"There’s less of an edge, less of a bite, and more of a celebration of still being in the industry that they first entered twenty-five years ago."

Perhaps the most unapologetically classic Feeder sound is woven through the pulsating Fear of Flying, a single set to resonate with hordes of fans young and old across the world. Even speaking of the single, Nicholas is unwavering about its roots. ‘It’s a proper 90s rock song,’ he offers. ‘We’re a band from the 90s and I’m proud of what we’re doing. I suppose it’s a classic Feeder song with a darker verse and an uplifting chorus. It touches on the fear of the bubble bursting when you’re successful, thinking when’s it going to end or can it continue the success, which is something that every artist goes through at some point once they’ve tasted success. It touches on the social media dynamic that’s come into music as well, the whole everyone’s a critic element.’ Even if everyone’s a critic, there’s not a lot out of the ordinary that can be said about Fear of Flying. There’s no hidden surprise, no act or conceptual genius behind the single that first sparked the album campaign. Fear of Flying is pure and simple guitar rock that bridges the grunge movement, harking back to the duo’s early catalogue of hits.


Despite a variety of nostalgia-soaked tracks that fall kindly upon the Feeder sound of yesteryear, Tallulah offers some sparks of encouragement. Its title track transpires a prism of bold and electrifying depths. What first starts as a nervy message of heightened disparity builds into a kaleidoscopic array of instrumentation, harnessed by intermittent, skittish synth effects which flicker between the seething guitar arrangement.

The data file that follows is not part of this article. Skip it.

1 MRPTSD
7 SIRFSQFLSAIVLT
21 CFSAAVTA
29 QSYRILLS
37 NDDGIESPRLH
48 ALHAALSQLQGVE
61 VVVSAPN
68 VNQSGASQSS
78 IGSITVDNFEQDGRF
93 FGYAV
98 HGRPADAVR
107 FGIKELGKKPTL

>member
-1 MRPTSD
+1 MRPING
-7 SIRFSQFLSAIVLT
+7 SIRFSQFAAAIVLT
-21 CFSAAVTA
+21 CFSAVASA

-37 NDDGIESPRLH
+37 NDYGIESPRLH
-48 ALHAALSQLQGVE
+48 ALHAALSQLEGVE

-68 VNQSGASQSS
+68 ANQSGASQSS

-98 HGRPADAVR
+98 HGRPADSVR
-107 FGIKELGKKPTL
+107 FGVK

Album closer Lonely Hollow Days is an airy acoustic offering dipped in tranquil production that intertwines with Nicholas’ ragged vocals. Therapeutic and free-flowing, the careless nature of the single is much akin to the frontman’s solo material recorded and released between the band’s hiatus in 2014. Whilst Guillotine, one of the first tracks written for the record by Nicholas, retains a sense of beguiling mystery with the help of an enchanting keyboard section, Kite recalls the penmanship of John Lennon with a subtle Beatles texture running full flow across the single.

Tallaluh Album Artwork

Arguably the greatest product of the Newport band’s newfound creative drive however is seen in the ferocious Kyoto, a dangerous, lurking track that illuminates purpose. Its gnarly riff is in essence bolder than the rest of Tallulah combined, whist the bridge tiptoes along a hazardous tripwire before falling into a canyon of live-wired instrumentation.

"Its gnarly riff is in essence bolder than the rest of Tallulah combined."

Whilst Feeder’s revitalisation in the modern era brings to mind the likes of Stereophonics and Manic Street Preachers (two iconic, and notably Welsh, bands seemingly enjoying a purple patch in their now-veteran status), in truth, Talulah is nothing but a pure and simple rock record, which potentially doesn’t do justice to the talents of Nicholas and Hirose as well-intentioned musicians.


The record won’t change the course of rock’s future, but sometimes music doesn’t need to be made to conquer such hurdles. Rock at its core is a simple dose of primality, a snapshot of life unhinged. For a band that many questioned if they still had it in them to build support instead of simply ride on nostalgia, Feeder have crafted a blissful new soundscape of material that feels destined to fit alongside the protracted list of hits they’ve amassed to date.

©2019 by The Mic. Proudly created with Wix.com

This site was designed with the
.com
website builder. Create your website today.
Start Now